Neil Marshall’s Centurion: Great Campy Fun
The director of Centurion talks to Choire Sicha about the movie that made him want to be a director, the misery of turning 40, and his upcoming film about people who burst into flame.
Neil Marshall's Centurion is by far his most serious movie, though that's not saying too much. The bleak, snowy hills of Scotland are the setting for a slicey, dicey Roman invasion against the dashing, plucky Celtic tribes. The Romans are tired! These Celts just refuse to be slaughtered!
It's a proper historical epic, set just a few generations after Christ, but with massive splatter effects, back-stabbing, hostage-taking, giant fiery rockballs obliterating legions, good witches, and hot mute lady-warriors with complicated hair—why, this movie has it all. (It is also slightly difficult to follow, because everyone looks equally unwashed, but no matter. The joy is in letting it wash over you!)
“Even Raiders had people on spikes and melting people. A guy going into a propeller! The horror is underlying that.”
So, yes, by serious, we do mean somewhat camp—in a good way! How camp? Well, it's got everyone's favorite detective from The Wire, Dominic West, who plays Titus Flavius Virilus, the hot Roman commander. Hubba hubba!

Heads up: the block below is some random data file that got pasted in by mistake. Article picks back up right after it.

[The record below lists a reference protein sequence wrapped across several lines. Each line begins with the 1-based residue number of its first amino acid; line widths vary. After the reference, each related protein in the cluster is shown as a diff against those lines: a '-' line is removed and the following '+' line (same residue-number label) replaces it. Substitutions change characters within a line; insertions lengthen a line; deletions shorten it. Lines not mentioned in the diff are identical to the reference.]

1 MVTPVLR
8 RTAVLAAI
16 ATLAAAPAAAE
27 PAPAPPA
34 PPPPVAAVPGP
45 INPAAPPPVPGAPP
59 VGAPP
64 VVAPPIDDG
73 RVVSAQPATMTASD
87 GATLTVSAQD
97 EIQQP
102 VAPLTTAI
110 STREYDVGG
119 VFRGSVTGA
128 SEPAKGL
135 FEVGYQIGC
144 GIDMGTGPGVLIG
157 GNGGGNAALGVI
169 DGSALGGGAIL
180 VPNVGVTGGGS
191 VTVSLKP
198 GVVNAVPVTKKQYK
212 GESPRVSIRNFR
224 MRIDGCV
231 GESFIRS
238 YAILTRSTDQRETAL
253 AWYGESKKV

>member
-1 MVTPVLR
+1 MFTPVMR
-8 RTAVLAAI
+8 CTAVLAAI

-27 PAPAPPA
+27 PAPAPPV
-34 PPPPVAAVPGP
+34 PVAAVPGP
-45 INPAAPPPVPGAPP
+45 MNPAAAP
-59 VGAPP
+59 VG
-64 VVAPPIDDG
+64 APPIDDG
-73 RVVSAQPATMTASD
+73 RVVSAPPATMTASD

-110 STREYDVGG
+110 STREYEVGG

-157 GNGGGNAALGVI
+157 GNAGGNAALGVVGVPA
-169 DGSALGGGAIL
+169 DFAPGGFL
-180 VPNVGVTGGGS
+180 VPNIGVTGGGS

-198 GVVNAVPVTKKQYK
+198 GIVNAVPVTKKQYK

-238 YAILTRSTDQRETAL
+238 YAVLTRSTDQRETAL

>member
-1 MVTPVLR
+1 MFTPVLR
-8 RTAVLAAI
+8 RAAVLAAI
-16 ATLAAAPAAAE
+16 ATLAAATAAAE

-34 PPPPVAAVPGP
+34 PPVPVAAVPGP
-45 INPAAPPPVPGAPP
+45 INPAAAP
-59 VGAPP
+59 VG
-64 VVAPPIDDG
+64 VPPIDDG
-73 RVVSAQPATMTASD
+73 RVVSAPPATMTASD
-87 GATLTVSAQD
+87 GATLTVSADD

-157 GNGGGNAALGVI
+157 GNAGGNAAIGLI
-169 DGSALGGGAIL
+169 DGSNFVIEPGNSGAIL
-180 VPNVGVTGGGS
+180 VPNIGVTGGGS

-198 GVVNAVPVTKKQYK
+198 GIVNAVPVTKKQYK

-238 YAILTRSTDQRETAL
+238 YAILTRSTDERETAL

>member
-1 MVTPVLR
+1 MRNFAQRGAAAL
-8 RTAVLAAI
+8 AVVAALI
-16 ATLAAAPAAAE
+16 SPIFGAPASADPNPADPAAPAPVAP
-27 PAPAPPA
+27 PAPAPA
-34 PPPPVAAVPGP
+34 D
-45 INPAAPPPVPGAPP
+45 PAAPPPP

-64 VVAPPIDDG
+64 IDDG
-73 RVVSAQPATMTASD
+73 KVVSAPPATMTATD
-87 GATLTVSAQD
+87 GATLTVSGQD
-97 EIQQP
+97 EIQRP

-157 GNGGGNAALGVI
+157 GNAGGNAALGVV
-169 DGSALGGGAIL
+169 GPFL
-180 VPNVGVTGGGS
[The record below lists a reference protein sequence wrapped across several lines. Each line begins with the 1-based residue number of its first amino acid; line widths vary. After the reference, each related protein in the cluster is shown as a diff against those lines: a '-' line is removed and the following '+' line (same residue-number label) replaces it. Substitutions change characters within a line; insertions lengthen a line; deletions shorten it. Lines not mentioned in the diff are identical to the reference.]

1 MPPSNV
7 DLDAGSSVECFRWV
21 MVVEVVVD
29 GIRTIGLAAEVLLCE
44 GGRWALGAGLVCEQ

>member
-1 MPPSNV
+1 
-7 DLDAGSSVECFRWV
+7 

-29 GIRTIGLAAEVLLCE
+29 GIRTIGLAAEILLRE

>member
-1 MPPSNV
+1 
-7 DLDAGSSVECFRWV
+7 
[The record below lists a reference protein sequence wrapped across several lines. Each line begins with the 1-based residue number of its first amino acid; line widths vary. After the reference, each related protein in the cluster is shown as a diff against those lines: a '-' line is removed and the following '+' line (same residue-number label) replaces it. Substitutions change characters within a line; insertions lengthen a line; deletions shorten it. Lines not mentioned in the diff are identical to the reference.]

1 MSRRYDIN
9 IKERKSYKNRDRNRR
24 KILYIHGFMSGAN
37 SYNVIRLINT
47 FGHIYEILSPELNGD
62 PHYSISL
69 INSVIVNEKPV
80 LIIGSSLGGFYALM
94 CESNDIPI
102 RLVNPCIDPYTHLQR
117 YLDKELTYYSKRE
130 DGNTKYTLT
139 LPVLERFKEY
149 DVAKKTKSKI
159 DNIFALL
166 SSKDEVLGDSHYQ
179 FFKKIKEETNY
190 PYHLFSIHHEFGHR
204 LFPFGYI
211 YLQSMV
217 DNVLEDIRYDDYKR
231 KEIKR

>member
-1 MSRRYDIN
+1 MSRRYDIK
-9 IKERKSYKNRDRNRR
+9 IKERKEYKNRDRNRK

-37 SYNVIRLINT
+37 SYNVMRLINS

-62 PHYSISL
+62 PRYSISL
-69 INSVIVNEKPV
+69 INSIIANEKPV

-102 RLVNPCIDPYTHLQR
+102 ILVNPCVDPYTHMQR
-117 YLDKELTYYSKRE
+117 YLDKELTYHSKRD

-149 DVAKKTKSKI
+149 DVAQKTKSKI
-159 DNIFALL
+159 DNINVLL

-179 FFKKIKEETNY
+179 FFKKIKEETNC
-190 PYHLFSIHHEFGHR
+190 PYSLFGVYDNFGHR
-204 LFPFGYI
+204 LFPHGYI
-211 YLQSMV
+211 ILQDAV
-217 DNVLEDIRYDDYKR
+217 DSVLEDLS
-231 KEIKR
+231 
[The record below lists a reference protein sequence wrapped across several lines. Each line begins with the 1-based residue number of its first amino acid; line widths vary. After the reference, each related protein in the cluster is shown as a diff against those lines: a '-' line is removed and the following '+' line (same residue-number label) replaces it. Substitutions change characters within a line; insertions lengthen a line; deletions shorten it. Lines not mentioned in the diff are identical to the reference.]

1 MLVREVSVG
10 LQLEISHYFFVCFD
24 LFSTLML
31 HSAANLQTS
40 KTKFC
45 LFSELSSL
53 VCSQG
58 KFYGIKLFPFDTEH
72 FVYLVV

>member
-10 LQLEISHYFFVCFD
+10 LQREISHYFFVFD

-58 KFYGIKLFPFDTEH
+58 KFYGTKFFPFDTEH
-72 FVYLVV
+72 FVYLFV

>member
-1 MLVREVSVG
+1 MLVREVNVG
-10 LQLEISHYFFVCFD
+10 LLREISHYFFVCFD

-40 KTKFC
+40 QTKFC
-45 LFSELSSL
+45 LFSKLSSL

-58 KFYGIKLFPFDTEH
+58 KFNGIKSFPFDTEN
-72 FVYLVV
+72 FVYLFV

The joy of Neil Marshall films is that he does not take himself so seriously. (His last film, Doomsday, had an extended scene in which a man was barbecued to the sounds of Siouxsie and the Banshees, with post-apocalyptic savages waving plates and forks.)
It's an exceedingly refreshing take on filmmaking. He wants to make you laugh and go "ooh" and go "eww." And while Neil Marshall is usually thought of as a horror director, he dearly wants to be considered an action director, which makes his films make a bit more sense.
Oddly though, he mostly makes films about walls. In The Descent, his best-regarded and most-terrifying film, the cast—all women, by the way—spends most of the film crawling through horrid tight spots in caves. In his next and most wonderfully outlandish, Doomsday—yes, with the cannibals, so think Mad Max meets Aeon Flux—Scotland is walled-off due to a viral emergency. And Centurion, which opened this weekend, is set somewhere between the inception of Hadrian's Wall and before the building the Antonine Wall.
This also means that Marshall, a nice boy from Newcastle who is now just 40, has already covered humanity's past, the present, and a possible future—and found them all terrible. "It's a dark and bloody place," he says of the world, shrugging this idea off.
No, but really. The body count of the cast in The Descent approaches a full 100 percent. The body count in Doomsday hovers around 5,194,000 people, given that he kills off the vast majority of Scotland in the first 10 minutes. And in Centurion, there's an uncountable number of throats gushily slashed—an impressive percentage of the world's population, really, given that there were only roughly 200 million people on the earth at the time.